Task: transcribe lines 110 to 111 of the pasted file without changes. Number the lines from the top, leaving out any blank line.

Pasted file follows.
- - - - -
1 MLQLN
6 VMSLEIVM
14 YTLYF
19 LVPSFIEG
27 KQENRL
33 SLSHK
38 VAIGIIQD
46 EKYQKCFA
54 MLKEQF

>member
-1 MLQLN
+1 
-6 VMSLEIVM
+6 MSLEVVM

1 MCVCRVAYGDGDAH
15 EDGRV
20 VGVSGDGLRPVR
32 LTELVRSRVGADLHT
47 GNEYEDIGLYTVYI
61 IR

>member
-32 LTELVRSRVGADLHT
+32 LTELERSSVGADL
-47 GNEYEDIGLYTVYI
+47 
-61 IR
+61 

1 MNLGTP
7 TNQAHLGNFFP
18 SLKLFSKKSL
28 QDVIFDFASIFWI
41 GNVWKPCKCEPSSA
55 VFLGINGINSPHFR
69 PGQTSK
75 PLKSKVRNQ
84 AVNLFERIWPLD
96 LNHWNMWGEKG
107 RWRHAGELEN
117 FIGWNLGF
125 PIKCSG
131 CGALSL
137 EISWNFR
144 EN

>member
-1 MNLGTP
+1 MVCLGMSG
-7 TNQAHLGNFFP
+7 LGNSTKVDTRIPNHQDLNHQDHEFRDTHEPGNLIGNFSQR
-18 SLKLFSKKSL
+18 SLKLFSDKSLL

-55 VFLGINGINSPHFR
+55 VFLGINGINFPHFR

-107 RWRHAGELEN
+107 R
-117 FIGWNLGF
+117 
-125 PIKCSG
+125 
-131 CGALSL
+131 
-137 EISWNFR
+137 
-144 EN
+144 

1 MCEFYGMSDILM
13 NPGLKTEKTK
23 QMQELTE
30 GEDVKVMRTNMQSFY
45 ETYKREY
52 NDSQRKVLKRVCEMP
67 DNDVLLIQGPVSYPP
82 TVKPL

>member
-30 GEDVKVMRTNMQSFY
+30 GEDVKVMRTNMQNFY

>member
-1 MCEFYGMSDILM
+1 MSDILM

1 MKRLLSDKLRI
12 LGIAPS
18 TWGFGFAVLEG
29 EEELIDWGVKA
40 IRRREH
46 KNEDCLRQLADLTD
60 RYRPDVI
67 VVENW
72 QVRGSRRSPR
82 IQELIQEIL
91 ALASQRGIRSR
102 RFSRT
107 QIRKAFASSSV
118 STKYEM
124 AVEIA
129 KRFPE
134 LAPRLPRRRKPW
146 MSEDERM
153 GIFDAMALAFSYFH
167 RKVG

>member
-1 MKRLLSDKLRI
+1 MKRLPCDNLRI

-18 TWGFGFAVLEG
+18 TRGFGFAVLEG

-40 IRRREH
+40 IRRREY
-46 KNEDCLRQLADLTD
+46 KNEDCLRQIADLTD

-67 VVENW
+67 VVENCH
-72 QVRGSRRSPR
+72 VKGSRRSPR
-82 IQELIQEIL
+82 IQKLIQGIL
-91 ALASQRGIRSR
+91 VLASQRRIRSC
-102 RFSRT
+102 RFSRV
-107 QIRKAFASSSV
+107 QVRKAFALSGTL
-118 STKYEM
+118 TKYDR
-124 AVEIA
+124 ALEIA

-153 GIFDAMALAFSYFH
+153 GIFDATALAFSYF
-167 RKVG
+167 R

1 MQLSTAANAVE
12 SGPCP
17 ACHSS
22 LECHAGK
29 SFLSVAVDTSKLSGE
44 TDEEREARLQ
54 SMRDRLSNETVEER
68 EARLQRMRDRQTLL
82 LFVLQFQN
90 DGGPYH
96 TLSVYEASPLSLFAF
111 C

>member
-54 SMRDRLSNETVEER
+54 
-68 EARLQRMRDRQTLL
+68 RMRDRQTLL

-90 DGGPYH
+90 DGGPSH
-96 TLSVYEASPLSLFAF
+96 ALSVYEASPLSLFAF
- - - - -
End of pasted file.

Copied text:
-72 QVRGSRRSPR
+72 VKGSRRSPR